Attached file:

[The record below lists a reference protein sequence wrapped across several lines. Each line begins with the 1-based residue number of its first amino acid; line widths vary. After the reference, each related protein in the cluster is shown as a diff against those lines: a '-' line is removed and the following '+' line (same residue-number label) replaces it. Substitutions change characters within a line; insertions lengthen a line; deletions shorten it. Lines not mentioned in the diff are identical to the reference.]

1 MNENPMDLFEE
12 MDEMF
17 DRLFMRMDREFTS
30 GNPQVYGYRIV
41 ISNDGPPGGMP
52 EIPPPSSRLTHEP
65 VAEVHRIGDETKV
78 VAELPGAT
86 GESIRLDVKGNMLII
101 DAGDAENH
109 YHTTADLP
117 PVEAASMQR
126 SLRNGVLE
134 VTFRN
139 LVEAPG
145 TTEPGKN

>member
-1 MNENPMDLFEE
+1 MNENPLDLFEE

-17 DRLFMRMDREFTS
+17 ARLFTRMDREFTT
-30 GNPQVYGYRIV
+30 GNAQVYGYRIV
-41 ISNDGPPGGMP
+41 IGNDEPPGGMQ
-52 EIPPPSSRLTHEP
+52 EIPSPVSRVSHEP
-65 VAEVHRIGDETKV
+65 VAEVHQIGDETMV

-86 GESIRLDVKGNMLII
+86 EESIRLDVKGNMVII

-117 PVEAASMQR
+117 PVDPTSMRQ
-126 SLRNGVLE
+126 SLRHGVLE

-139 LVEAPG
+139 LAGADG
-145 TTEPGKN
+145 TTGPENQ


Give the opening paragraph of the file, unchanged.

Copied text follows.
[The record below lists a reference protein sequence wrapped across several lines. Each line begins with the 1-based residue number of its first amino acid; line widths vary. After the reference, each related protein in the cluster is shown as a diff against those lines: a '-' line is removed and the following '+' line (same residue-number label) replaces it. Substitutions change characters within a line; insertions lengthen a line; deletions shorten it. Lines not mentioned in the diff are identical to the reference.]